Exodus Film Group is an independent production company based in Venice Beach, California, with satellite offices in New York and Paris. The company develops a wide range of projects for all media outlets in both live action and animation. Exodus has taken pioneering steps in the animation field by creating one of the first private equity animation film funds.

The President of Exodus is Max Howard, formerly of Disney Feature Animation and Warner Bros. Feature Animation. We wish him well. We also wish him a contract with TAG...

Celebrity Cafe reviews Warner Bros. Animation's newer Batman feature:

Until just a few weeks before the premiere of "Batman: The Mask of Phantasm," directors Bruce Timm and Eric Radomski thought it would be a Direct-to-Video release. The decision to make a theater release came only at the last minute.

The first spin-off from the successful and acclaimed "Batman: The Animated Series," famous for its dark themes and characters drawn with a characteristic square chin, Phantasm is also the only spin-off to follow this path, all the other were released direct-to-video.

This goes back almost a month, but it's a nice remembrance of the last Disney project Ward Kimball worked on:

Lasting just over thirteen years, the World of Motion is one of the most beloved extinct attractions from Epcot. The pavilion was one of the few light hearted attractions of the very serious collection of Future World rides. This is largely due to animator/imagineer Ward Kimball's influence on the project. Previously, Ward Kimball had been involved in creating some of the most zany moments in Disney animation...

I remember Tad Stones (now a producer at Starz Media) telling me about working with Ward at Disney Imagineering (then called WED) on this project. Ward, Tad said, always had lots of items on the burner:

One day we got hold of a big peanut butter cookie. Ward wondered how much grease the thing had in it, and so he put it on a couple of big sheets of paper. He kept it sitting there for days, and by day three there was a huge pizza-sized grease stain radiating out from the cookie..."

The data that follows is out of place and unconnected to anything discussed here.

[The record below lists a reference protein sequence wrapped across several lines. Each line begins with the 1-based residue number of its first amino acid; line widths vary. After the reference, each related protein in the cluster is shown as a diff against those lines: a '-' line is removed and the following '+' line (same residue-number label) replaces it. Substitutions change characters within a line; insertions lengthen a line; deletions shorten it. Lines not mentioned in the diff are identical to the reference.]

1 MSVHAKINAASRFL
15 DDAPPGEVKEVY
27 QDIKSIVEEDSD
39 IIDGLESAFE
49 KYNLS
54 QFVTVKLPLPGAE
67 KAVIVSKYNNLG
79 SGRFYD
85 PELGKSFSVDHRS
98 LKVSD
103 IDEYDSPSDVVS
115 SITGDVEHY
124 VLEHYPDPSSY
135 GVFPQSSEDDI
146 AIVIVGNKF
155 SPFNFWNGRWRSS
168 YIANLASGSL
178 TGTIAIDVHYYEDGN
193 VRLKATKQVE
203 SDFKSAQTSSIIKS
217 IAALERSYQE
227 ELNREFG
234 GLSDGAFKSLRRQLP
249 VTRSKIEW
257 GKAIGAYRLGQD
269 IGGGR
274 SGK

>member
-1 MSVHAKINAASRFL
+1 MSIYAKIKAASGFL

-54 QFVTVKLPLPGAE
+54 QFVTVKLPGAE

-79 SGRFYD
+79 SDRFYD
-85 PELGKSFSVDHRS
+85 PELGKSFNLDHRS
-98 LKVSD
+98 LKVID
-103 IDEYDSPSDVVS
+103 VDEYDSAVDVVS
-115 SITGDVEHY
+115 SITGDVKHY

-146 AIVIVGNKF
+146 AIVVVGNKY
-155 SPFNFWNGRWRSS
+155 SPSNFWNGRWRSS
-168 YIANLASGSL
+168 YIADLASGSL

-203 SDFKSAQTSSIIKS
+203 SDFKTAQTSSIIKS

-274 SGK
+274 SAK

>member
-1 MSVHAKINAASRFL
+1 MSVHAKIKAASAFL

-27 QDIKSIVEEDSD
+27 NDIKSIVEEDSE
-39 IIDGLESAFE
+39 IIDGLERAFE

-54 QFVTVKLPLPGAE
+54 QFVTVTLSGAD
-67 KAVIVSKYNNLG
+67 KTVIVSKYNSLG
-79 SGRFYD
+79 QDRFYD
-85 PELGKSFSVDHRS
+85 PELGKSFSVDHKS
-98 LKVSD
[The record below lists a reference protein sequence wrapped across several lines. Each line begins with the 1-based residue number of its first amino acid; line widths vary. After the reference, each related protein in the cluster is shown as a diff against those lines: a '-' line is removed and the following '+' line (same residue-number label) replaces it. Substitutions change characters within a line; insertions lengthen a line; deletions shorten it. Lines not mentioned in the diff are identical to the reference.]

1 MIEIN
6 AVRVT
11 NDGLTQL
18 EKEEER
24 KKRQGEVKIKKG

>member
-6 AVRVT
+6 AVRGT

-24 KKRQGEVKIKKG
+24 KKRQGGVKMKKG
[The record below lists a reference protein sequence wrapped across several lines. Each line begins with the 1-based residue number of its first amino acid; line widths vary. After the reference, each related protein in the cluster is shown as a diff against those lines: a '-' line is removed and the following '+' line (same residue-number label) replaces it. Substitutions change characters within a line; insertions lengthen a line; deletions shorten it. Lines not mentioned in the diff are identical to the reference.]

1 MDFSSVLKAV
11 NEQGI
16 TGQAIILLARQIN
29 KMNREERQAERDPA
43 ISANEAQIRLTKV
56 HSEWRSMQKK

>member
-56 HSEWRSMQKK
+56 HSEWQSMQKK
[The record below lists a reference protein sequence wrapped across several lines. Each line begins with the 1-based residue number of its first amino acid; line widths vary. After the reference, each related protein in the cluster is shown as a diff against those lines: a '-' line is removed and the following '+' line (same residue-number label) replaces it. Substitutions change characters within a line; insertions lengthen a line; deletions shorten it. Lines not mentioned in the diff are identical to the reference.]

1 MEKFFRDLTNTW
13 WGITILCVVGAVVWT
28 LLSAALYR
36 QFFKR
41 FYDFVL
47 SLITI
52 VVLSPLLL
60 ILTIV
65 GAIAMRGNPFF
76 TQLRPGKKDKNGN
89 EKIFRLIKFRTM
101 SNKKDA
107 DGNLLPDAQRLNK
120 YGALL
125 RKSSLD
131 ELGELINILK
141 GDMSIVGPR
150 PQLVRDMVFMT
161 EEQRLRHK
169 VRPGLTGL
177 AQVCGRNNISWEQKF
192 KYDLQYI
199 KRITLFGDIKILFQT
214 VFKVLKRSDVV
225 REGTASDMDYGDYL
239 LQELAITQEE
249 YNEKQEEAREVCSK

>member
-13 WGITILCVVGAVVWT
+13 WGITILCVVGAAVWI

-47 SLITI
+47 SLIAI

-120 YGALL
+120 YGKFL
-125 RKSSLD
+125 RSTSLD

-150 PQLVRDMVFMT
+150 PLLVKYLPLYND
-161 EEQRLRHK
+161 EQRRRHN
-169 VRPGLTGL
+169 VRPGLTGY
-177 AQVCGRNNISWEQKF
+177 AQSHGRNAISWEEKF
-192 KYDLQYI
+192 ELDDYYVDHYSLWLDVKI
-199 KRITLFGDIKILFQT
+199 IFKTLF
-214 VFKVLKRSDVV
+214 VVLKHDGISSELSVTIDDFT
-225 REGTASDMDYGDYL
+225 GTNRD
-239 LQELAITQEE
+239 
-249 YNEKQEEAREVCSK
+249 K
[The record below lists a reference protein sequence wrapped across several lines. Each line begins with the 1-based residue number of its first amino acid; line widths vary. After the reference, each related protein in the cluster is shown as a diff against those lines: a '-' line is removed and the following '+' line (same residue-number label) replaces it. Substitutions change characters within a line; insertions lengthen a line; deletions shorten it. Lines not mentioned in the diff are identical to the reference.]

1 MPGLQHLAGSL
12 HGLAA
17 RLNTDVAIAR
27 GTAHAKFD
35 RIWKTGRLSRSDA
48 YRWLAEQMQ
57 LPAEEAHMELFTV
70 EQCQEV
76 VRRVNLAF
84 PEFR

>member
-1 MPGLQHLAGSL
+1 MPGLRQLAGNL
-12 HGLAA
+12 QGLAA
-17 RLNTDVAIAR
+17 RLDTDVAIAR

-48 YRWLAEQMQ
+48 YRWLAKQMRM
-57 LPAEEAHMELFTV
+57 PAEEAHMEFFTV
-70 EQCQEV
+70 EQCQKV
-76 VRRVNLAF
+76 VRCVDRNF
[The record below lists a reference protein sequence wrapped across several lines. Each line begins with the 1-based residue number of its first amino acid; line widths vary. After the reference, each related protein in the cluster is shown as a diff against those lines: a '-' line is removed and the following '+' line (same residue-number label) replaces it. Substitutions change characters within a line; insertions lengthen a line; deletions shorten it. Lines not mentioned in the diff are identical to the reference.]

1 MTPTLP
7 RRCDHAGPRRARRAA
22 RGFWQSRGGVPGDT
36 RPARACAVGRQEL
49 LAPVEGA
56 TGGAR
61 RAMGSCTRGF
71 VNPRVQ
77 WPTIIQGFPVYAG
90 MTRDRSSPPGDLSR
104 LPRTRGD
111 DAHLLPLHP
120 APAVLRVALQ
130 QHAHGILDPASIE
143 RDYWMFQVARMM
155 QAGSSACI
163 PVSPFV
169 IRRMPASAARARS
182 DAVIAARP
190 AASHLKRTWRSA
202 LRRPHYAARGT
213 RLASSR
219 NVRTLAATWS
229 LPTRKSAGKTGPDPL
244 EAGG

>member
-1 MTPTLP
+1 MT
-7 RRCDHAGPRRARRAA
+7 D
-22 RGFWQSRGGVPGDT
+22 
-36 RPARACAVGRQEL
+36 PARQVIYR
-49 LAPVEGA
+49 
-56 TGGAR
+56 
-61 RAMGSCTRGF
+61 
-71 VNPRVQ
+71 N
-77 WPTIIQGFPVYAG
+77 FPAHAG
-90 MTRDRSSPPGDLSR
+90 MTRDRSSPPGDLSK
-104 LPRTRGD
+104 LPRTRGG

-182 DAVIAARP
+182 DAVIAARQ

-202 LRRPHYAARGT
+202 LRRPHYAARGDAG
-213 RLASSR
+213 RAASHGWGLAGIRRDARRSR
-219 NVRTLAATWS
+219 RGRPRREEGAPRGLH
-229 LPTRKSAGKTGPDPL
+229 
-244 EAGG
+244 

Ward Kimball. He will not pass this way again. Have a fabulous weekend.

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Katzenberg on DreamWorks Animation

The Motley Fool has a nice summation of Jeffrey K's Q & A session at the Merrill Lynch Fall Preview:

Katzenberg spoke about a few projects coming down the animated pike.

Bee Movie, written by and starring Jerry Seinfeld, will be out in November, and it promises to deliver the famous comedian's wit and sensibility. Shareholders might be disappointed by the movie's international potential, though. Katzenberg seemed to hedge his bets when speaking about Bee Movie's ability to perform in non-English-speaking territories...

Kung Fu Panda, starring Jack Black and Jackie Chan, sounds much more interesting to me, since Katzenberg believes it's a bona fide franchise in the making. I almost got the sense from reading Katzenberg's comments that he believes this could be another Shrek in the making...

I also admire the CEO's willingness to criticize the last act of Madagascar... Katzenberg didn't think it was up to par with the rest of the cartoon. Such honesty is refreshing, and it shows a willingness to improve on the creative process. The upcoming Madagascar sequel will hopefully reflect this...

J.K.'s comments on Madagascar strike a chord with me. When I saw the film (and it was a considerable hit), I was knocked out by the design, the comedy, the characters. But when the lights came up and I walked out, I was thinking: What happened to the third act?

Which goes back to the age-old axium: "It's the story. First, last, and always."

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Thursday, September 20, 2007

At the Ebb

Talked to an executive at one of the t.v. animation studios today. She told me that her perception was that things are slow just now:

"They're doing some focus groups and trying to figure out what they should greenlight next. The Disney Channel is having good ratings with their new live-action shows and movies."

"So now other studios and cable networks are doing live action shows. Problem is, live-action is real expensive. And who knows how successful other players are going to be with it?"...

I allowed as how it seemed like a risky proposition to me, especially with the WGA and SAG threatening to go on strike in the next few (or several) months. She agreed that there were potential problems.

* * * * * * *

I take the long view regarding live-action horning in on kid television. It's just one more fad that will crest, have its crowd of imitators, then recede.

Think about it. When Hanna-Barbera was hot, competitors' shows looked like H-B. When Disney hand-drawn features exploded in the early 1990s, other studios mimicked their style and approach.